According to Johannesburg Water, pump stations need to be shut down to provide a window period for maintenance that cannot be executed while the plant is operational.
Professor Anthony Turton, a water resource management specialist at the Centre for Environmental Management at the University of the Free State, agreed that maintenance of this scale necessitates a shutdown, previously telling Daily Maverick:“Those pipelines are hundreds of kilometres long containing millions of litres of water at very high pressure. It’s impossible to weld the necessary hardware onto a steel pipe under pressure.”
On Monday, Johannesburg Water said the benefits of the shutdown allowed the entity to:
- “Improve infrastructure reliability and availability;
- Reduce unplanned infrastructure breakdowns (emergency breakdowns);
- Allow flexibility, in that during maintenance, water supply can be supplemented from another pump station system, thereby reducing the impact of water supply interruptions;
- Upgrade old critical water supply infrastructure.”
Project progress update
Johannesburg Water provided an update on the progress of the work as of Wednesday afternoon, 12 July:
Ennerdale, Orange Farm and Lawley areas
As of Wednesday afternoon, the work at Daleside Booster Pump Station that began on Tuesday at 7pm and affects Ennerdale, Orange Farm and Lawley areas, has been completed and water supply is normal.
The water tankers that were supplying these areas have been redeployed to supply those that are still in need, such as the Randburg/Roodepoort and Southdale regions.
Johannesburg South and CBD
Work on Zwartjkopjes Booster Pump Station, which affects Johannesburg South and CBD, began on Tuesday night at 7pm, reducing water supply by 40% for 24 hours. Once work is completed (scheduled to finish at 7pm on Wednesday) it is estimated that recovery will take five days.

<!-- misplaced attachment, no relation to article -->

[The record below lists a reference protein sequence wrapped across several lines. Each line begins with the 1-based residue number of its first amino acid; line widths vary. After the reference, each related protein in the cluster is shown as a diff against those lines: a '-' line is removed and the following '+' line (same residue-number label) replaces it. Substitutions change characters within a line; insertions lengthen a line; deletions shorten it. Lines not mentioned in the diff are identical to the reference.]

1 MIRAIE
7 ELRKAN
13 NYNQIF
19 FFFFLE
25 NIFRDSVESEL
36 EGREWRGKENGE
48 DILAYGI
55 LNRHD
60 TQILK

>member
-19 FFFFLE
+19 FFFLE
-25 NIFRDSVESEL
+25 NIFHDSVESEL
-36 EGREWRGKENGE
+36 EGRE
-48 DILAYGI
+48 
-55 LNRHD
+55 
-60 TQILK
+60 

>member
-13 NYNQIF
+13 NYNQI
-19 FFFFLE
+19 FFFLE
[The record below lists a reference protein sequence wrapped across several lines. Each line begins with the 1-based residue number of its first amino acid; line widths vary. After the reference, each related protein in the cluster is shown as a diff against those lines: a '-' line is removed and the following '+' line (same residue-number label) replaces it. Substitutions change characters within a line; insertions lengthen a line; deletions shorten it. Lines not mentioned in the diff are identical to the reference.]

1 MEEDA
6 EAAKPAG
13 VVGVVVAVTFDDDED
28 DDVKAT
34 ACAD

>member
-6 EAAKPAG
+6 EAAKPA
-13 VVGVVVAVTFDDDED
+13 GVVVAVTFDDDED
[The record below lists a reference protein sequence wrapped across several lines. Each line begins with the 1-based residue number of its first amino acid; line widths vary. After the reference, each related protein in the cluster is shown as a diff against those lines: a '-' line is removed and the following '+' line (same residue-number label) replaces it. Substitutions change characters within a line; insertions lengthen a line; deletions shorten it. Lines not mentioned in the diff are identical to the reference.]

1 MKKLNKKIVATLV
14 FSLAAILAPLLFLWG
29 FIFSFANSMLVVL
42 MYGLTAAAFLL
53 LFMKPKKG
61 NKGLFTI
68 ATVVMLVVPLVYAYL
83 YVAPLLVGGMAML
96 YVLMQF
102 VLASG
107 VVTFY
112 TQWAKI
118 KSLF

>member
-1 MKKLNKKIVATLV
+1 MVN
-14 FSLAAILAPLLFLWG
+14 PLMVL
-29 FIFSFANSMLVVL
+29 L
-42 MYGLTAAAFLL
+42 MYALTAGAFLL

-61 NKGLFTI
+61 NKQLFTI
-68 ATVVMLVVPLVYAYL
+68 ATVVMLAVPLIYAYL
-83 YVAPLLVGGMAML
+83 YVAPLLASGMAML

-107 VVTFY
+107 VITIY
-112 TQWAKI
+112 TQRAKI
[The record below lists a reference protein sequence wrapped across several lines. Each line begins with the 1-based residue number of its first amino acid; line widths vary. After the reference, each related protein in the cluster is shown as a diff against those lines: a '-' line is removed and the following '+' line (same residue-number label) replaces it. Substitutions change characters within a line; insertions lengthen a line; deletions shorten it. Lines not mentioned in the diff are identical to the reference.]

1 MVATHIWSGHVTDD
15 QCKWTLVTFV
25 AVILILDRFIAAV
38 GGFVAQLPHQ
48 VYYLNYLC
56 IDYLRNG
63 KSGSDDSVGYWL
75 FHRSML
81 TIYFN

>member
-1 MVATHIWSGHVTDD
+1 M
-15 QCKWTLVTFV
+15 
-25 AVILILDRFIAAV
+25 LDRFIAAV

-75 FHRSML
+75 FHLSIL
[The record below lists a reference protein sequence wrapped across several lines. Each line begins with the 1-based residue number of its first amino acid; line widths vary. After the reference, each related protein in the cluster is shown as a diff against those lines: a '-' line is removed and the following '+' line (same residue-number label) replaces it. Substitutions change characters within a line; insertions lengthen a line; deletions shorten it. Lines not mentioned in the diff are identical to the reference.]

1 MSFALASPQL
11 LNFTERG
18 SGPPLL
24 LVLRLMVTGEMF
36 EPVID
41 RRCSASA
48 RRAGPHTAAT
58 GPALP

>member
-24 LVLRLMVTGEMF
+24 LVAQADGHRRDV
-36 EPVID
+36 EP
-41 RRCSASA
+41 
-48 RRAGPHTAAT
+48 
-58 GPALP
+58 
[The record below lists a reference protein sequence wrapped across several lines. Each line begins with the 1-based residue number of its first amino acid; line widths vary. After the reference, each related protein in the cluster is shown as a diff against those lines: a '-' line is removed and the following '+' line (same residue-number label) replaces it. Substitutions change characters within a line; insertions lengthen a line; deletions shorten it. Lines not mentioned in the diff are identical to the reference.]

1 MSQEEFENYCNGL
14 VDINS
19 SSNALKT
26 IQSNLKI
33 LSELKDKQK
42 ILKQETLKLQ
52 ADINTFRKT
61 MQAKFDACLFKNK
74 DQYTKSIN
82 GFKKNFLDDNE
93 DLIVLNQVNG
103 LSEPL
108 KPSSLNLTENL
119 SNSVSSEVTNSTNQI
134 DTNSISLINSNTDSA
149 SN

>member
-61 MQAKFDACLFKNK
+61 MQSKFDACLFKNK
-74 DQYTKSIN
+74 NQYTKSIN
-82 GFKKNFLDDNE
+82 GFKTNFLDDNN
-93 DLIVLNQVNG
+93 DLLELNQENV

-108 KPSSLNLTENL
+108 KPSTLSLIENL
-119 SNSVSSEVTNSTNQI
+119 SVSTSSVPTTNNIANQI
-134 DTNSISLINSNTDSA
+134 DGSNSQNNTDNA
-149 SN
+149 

Johannesburg Water reported on Wednesday night that while work there is progressing as scheduled, reservoirs and towers in the South and CBD are critically low to empty, and the system continues to take a strain. In some of the reservoirs, pumping has stopped.
Greater Randburg and Roodepoort areas
Eikenhof Booster Pump Station, which affects Greater Randburg and Roodepoort areas, is the system that is most affected by this shutdown – with work at this station lasting from Tuesday night to Friday morning, reducing water supply by 24% for 58 hours. It is estimated that once the work is complete, the full recovery of water supply will take up to 10 days.
As of Wednesday afternoon, the reservoirs in this area are critically low to empty, the towers are empty, and there is no water at direct supply points.
Soweto, South of Johannesburg and Lenasia
The same booster pump station affects Soweto, the South of Johannesurg and Lenasia.
Johannesburg Water reported that as of Wednesday afternoon, reservoirs and towers in Soweto have capacity; however, the Doornkop reservoir is empty and the Tshepisong direct supply does not have water either. The Lenasia and South systems are critically low to empty. DM